US 5133402 A
An induction heating system is applied to a continuous molten metal casting apparatus having two endless flexible casting belts. The belts are arranged such that front surfaces of each belt faces the other belt and a pair of dam blocks arranged at the edges of one of the belts along with the belts themselves form a casting region. Molten metal is delivered to the casting region to form rectangular sheets of cast metal. Inductive heaters preheat the endless belts prior to the belts entry to the casting region. This preheating allows for continuous smooth casting.
1. An apparatus for continuously casting molten metal comprising:
first and second endless belts mounted on the pulleys, a front surface of the first endless belt facing a front surface of the second endless belt;
a pair of dam blocks located on opposite outer edges of the front surface of at least one of the first and second endless belts, such that the front surfaces of the first and second belts, and the pair of dam blocks define a casting region;
a molten metal providing means for providing molten metal to the casting region;
a motor means for rotating the pulleys which in turn move the mounted first and second endless belts, and the pair of dam blocks; and,
first and second induction heating means with laminations applied over selected areas, each heating means located immediately adjacent the surface of the respective belts and solely adjacent the pulleys for inductively heating the first and second endless belts prior to introduction of molten metal into the casting region, the first induction heating means mounted in close association with the first endless belt and the second induction heating means mounted in close association with the second endless belt, whereby the first and second belts are inductively heated during rotation of the belts in close proximity to the first and second induction heating means, thereby expanding the belts prior to receiving the molten metal and thus allowing production of a uniform strip of cast metal.
2. The apparatus of claim 1 wherein the first endless belt is a load for the first induction heating means, and the second endless belt is a load for the second induction heating means, such that upon activating both the induction heating means a desired temperature is instantaneously induced into the first and second endless belts.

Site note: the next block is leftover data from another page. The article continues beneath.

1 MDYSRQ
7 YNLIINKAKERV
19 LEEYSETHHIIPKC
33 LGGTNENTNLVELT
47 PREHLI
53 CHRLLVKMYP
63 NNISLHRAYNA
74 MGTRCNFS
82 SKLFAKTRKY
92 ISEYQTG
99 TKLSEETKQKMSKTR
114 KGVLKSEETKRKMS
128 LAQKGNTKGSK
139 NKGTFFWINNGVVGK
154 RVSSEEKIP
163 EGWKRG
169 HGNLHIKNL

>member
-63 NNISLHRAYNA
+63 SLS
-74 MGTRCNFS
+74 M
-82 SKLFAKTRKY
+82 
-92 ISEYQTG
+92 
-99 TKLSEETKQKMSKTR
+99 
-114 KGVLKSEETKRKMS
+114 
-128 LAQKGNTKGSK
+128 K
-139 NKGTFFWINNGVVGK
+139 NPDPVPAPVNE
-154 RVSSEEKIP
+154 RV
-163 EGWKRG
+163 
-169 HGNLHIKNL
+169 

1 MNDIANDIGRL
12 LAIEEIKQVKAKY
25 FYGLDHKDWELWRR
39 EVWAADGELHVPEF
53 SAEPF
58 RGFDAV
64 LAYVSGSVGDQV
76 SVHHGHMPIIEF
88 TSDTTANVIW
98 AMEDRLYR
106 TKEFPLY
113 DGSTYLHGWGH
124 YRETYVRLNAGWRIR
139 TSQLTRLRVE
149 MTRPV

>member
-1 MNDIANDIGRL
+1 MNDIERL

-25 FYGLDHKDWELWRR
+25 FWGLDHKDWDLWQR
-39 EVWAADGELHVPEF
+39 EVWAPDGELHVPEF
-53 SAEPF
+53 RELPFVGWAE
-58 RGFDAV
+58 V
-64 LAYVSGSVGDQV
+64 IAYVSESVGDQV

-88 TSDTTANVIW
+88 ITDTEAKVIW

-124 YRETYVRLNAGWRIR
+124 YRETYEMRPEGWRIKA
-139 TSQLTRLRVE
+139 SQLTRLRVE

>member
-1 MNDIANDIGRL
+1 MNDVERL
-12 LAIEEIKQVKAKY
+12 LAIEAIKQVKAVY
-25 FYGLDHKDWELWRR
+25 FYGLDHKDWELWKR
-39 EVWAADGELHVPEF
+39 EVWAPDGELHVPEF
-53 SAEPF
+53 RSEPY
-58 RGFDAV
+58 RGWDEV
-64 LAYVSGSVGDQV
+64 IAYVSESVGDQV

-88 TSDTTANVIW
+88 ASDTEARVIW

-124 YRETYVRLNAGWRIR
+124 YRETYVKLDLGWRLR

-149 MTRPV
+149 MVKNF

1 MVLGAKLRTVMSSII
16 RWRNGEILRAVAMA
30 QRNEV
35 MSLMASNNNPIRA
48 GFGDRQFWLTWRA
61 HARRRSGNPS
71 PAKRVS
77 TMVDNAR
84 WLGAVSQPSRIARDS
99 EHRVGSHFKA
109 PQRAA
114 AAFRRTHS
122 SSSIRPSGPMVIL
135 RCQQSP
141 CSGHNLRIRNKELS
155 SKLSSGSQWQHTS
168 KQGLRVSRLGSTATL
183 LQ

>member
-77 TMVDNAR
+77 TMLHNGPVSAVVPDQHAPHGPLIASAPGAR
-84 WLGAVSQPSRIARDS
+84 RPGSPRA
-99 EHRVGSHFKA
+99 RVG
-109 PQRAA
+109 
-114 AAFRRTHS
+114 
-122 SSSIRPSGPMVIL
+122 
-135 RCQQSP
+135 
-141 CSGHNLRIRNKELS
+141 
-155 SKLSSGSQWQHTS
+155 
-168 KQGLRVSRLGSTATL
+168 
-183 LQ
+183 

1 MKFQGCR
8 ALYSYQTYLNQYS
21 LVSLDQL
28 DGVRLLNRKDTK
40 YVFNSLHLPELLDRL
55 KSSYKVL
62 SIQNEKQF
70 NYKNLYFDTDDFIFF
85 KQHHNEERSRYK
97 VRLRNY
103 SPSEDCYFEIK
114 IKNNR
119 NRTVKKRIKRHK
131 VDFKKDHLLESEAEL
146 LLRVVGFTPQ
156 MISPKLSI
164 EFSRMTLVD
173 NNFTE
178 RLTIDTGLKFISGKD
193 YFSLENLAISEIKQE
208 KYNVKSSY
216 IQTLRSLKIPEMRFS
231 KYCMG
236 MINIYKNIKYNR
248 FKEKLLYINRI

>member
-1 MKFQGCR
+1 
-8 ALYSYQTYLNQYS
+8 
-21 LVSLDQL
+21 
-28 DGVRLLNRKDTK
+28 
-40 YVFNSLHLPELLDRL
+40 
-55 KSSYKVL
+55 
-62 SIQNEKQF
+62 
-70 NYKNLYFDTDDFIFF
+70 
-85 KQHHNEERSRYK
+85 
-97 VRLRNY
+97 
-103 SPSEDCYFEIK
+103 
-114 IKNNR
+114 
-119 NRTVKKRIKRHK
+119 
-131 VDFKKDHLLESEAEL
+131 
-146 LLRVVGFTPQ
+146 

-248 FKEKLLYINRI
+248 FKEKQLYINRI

3. The apparatus of claim 2 wherein the temperature induced in the first belt by the first induction heating means and the temperature induced in the second belt by the second induction heating means are independently obtainable.
4. The apparatus of claim 2 wherein both of the induction heating means are further constructed such that heat generated is made uniform across a selected width of the belts.
5. The apparatus of claim 2 wherein both the induction heating means include means for adjustably producing a non-uniform generation of heat across a selected width of the belts.
6. The apparatus of claim 2 wherein both the induction heating means include means for heating the outer edges of the belts to a temperature greater than the remaining portion of the belts.
7. The apparatus of claim 1 wherein the endless belts are constructed of an electrically conductive material.
8. The apparatus of claim 1 wherein the first and second inductive heating means comprise a transverse flux inductor assembly.
9. The apparatus of claim 1 wherein the first and second inductive heating means are of a solenoid type induction heating coil.
This invention pertains to the art of continuous casting and more particularly to the inductive heating of endless flexible casting belts of a continuous caster.
The invention is particularly applicable to inductive heaters used to preheat the endless belts of a continuous caster which casts molten metal and will be described with particular reference thereto. However, it will be appreciated that the invention has broader applications and may be advantageously employed in other environments and applications.
In a device for continuously casting molten metal, it is known that at least two endless flexible belts constructed of a durable material, such as carbon steel, are mounted on sets of pulleys such that the front surface of the two belts are in a facing relationship. It is further known that a pair of dam blocks can be located at the outer edges of at least one of the endless belts front surfaces. The dam blocks and the endless belts are arranged to form a casting region. Molten metal is delivered into the casting region such that the molten metal is cast into metal of varying width and gauge depending upon dimensions of the casting region. The casting region consists of a casting zone where metal is received in a molten form, and a cooling zone where the metal is caused to solidify.
Additionally, it is further known that the introduction of heat to the endless flexible casting belts causes the belts to expand across their width. When this heating of the belts occurs due to the belts coming into contact with the molten metal, the temperature that is applied to the belts is unregulated and uneven. This unregulated application of heat causes the belts to expand in an uneven nonregulated manner and results in distortions of the metal being cast. In order to eliminate the undesirable effects of this unregulated heating, methods of transferring heat to the belts prior to the belts entering the casting region have been developed. This preheating of the belts will produce a more uniformed casting of the metal by the elimination of belt distortion.